South African retail giant Massmart is looking to set up shop in Kenya, offering consumers more choice and raising competition in the retail sector.
Actis, a private equity fund, has said that Massmart — through its subsidiary Game — has booked space in its Sh12.6 billion real estate development on the Nairobi’s Thika Superhighway.
The investment will house Kenya’s biggest mall at 50,000 square metres.
The property dubbed Garden City will be ready in May 2014 and is situated near East Africa Breweries Limited (EABL), which previously owned the 32-acre land.
“The retail mall will include a flagship store for Game, their first in Kenya,” said Actis in statement announcing the Sh12.6 billion real estate plan.
“Detailed discussions are progressing with other retailers looking to enter the rapidly expanding Kenyan market such as South Africa fashion group, Foschini.” Executives of the Game confirmed their interests in Kenya through public relations company, Africa Practice.
The entry of Game, which operates 105 stores in 12 African countries, will shake up Kenya’s formal retail market that is dominated by locals Tuskys, Nakumatt, Uchumi and Naivas and offer the South Africa retailer a piece of the market after the exit of retail chain Metro Cash and Carry in 2005.
Companies from South Africa have found it difficult to crack the Kenyan market, prompting the exit of big brands like Cinema company Nu Metro, fast foods giant Nandos, household goods outlet Supreme Furniture and magazines publisher Media24, a subsidiary of the Johannesburg Stock Exchange (JSE)-listed Naspers.
However, South Africa’s Truworths, Woolworths and Mr Price have been successful, thanks to a franchise agreement with local retailer Deacons. Game will be counting on the financial muscle of JSE-listed Massmart Holdings, which Citigroup says is Africa’s third largest distributor of consumer goods, and its low price model that has given its space in Uganda and Tanzania.
Wal-Mart, the world’s biggest retailer, last year spent $2.4 billion (Sh201 billion) on a majority stake in Massmart.
Massmart has a handful of stores outside South Africa, giving it a foothold but not a major presence in markets such as Ghana, Nigeria and Uganda.
“There is room for growth in the industry and therefore we don’t see stiff competition coming from Game,” said Frank Kamau, the general manager of Tuskys.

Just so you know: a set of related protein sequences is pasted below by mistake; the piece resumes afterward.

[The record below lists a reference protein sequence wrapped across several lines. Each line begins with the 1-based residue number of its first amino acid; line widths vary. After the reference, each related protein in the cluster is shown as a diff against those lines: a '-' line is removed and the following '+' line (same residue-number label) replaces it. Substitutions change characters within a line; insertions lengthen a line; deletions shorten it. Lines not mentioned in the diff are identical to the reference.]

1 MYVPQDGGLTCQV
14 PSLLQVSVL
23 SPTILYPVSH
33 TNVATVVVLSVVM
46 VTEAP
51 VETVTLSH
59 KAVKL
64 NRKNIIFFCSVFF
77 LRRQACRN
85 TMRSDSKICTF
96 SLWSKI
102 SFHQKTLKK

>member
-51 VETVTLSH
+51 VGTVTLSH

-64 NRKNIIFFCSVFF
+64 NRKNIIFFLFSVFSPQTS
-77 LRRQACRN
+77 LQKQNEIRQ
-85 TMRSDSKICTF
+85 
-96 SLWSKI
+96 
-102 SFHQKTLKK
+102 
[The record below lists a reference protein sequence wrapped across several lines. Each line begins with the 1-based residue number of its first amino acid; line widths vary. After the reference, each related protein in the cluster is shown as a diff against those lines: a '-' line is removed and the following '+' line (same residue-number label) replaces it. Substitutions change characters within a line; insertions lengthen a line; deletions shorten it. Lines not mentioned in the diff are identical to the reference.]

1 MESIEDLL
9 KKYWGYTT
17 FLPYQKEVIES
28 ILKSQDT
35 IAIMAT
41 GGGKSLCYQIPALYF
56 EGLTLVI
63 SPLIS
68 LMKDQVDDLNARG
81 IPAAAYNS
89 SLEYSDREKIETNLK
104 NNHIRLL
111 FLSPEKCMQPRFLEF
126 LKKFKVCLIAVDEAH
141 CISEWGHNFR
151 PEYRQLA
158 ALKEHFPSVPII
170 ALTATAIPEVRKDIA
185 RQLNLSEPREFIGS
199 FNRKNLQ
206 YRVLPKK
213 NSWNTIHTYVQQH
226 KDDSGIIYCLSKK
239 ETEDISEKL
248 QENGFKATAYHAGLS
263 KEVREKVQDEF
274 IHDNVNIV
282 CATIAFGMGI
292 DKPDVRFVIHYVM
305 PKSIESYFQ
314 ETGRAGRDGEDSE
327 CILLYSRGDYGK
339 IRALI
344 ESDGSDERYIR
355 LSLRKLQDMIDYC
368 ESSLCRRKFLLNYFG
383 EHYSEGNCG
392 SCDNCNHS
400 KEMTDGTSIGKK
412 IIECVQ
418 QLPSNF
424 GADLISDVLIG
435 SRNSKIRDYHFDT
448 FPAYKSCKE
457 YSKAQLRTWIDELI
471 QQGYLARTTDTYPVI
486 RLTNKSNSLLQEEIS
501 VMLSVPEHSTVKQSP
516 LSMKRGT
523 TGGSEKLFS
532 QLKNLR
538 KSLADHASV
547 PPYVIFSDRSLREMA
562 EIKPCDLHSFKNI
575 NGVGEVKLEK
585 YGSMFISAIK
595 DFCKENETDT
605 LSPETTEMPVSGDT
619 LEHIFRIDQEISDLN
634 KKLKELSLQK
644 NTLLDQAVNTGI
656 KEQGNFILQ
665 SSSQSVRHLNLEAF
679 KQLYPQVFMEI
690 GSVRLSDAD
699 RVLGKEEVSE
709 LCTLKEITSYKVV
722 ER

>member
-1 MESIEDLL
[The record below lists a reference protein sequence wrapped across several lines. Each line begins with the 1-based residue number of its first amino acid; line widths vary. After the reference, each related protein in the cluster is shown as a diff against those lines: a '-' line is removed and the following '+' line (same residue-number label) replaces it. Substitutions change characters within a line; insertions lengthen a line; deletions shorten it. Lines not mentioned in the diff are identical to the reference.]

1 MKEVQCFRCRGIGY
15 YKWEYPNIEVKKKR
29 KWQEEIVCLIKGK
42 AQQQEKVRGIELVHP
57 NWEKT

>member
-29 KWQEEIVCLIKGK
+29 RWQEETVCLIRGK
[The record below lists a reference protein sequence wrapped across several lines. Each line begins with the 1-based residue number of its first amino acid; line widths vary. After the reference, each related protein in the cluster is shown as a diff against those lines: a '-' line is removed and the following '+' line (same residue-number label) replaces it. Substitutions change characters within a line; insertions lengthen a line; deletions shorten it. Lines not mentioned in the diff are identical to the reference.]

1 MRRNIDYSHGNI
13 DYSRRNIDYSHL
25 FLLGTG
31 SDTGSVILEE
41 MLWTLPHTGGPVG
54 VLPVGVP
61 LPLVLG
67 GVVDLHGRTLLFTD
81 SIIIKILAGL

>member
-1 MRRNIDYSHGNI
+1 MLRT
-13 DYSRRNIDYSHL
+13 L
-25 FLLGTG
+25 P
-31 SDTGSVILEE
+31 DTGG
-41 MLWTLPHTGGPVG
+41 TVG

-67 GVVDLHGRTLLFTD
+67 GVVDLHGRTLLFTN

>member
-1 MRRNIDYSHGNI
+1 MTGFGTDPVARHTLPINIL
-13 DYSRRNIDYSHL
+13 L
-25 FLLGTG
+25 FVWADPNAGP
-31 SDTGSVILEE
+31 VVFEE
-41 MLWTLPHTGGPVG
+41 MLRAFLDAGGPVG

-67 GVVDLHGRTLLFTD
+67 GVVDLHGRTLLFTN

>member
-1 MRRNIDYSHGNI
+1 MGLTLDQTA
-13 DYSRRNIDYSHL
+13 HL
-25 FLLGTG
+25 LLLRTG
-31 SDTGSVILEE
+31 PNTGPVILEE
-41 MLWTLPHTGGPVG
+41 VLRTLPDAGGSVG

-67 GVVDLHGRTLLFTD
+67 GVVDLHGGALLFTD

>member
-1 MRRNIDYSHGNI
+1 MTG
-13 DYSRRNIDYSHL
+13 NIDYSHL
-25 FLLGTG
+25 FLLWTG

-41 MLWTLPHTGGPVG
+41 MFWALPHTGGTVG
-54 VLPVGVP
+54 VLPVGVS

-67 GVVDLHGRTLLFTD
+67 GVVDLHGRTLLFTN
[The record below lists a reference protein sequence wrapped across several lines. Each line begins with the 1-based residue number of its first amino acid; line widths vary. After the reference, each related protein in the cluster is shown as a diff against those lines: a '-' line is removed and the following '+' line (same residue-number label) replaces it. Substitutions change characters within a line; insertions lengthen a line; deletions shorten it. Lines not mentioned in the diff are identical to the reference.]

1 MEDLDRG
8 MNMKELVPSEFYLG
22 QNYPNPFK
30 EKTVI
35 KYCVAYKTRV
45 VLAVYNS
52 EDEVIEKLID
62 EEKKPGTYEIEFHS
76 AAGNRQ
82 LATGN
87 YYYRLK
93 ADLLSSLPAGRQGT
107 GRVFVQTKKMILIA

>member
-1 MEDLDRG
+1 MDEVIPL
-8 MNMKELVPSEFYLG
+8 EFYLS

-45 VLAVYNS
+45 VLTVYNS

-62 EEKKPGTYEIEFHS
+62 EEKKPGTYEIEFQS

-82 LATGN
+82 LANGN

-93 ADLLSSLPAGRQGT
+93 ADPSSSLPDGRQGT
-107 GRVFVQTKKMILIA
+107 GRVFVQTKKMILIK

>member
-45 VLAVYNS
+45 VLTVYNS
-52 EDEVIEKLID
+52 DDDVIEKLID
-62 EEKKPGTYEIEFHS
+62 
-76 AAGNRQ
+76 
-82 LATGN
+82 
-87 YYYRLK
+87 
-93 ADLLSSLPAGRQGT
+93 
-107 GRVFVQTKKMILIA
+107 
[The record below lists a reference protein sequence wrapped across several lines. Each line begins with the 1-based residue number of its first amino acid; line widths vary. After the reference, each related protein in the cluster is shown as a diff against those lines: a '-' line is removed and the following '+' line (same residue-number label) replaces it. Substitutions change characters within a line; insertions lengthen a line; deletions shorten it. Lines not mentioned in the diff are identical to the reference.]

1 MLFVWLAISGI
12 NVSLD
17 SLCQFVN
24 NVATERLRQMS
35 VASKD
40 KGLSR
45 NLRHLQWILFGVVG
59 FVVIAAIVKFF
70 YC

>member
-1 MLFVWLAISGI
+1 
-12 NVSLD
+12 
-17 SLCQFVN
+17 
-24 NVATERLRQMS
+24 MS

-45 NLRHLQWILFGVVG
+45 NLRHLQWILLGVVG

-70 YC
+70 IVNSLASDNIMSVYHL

Kenya has the second most developed retail market in sub-Saharan Africa with about 30 per cent of retail shopping being done in formal outlets, a Citigroup study has shown, whetting the appetite of global chains.
The study identified East Africa as the next growth frontier for huge SA retailers as well as some of the world’s biggest investors keen to cash in on a growing middle-class and rising consumer demand.
But Citigroup reckons that dominance of the sector by local firms has acted as barrier to the entry of retailers like Shoprite and Massmart to the Kenyan market.
“East Africa is where SA retailers lack scale due to strong local retailers. Acquisition looks to be the easiest route to build scale in this region, “said the report.
Three of the dominant retailers; Nakumatt, Tuskys and Naivas are family-owned making them prime targets for acquisition. Tuskys shareholders are currently involved in a court battle for control of the giant retail outlet, with some of the directors blaming the power struggle to outsiders engineering an aggressive take over.
The Nairobi bourse listed Uchumi Supermarket was in 2008 involved in acquisition talks, with South African based Shoprite being one of its eight suitors.
The retail chain— which closed shop briefly in mid-2006 after failing to pay creditors—has returned a profit for four years in a row compared to a loss of Sh1.2 billion in 2005, signaling that its turnaround strategy is working and the strength of Kenya’s retail market.